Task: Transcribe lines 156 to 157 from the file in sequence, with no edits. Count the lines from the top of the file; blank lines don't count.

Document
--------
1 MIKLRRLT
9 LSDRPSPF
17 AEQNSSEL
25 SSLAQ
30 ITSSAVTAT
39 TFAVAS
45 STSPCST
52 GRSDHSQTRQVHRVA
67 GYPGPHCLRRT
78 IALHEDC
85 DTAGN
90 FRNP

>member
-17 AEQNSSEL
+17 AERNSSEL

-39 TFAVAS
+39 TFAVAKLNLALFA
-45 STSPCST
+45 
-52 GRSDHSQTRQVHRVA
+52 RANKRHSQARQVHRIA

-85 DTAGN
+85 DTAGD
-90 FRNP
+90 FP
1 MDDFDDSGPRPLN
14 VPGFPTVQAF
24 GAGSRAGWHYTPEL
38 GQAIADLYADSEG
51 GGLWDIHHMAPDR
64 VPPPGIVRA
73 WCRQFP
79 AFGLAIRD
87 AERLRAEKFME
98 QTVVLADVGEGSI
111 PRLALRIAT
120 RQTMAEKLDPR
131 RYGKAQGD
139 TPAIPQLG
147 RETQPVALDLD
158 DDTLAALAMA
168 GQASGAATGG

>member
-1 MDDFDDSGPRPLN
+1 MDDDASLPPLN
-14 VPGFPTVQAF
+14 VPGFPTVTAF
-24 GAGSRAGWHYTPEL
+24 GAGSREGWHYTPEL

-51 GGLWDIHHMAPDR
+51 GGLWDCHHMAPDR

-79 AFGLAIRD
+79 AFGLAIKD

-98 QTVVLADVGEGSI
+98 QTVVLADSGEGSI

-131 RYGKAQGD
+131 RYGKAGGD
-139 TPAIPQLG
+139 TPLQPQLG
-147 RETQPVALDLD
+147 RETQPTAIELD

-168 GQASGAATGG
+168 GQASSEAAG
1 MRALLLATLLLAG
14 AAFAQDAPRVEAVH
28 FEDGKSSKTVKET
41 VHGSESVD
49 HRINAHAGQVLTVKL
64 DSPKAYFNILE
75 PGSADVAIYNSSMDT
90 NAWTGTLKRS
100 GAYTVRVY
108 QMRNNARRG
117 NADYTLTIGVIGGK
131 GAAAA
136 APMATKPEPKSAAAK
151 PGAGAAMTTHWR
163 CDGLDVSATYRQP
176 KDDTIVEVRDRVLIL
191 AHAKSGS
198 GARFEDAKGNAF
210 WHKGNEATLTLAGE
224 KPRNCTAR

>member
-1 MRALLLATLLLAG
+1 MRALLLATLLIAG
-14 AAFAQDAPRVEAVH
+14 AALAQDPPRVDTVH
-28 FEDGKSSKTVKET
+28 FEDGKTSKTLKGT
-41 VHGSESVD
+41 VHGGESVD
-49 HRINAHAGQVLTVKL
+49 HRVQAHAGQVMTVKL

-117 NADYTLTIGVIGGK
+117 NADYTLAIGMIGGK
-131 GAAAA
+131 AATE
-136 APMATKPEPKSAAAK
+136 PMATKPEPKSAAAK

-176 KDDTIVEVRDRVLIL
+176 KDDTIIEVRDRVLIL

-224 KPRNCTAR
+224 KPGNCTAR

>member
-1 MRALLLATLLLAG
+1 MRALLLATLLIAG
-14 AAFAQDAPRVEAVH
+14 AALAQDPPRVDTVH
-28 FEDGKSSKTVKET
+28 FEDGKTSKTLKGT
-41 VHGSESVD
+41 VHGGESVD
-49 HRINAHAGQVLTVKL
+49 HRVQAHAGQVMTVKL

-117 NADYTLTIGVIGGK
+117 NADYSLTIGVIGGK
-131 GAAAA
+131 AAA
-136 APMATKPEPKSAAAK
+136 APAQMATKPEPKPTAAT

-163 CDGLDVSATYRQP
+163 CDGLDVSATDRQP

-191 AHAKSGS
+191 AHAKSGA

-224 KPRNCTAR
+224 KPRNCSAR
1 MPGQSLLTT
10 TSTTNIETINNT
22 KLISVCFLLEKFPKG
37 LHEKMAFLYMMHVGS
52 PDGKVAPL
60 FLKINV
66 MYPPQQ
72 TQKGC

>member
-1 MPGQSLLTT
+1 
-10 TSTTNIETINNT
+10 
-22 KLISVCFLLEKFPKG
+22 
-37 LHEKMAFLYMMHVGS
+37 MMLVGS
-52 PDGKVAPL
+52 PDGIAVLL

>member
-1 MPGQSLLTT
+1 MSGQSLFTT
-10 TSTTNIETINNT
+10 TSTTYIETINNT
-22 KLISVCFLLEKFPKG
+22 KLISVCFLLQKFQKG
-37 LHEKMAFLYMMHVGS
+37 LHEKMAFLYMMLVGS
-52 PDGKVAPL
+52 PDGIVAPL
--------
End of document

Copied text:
-52 PDGKVAPL
+52 PDGIVAPL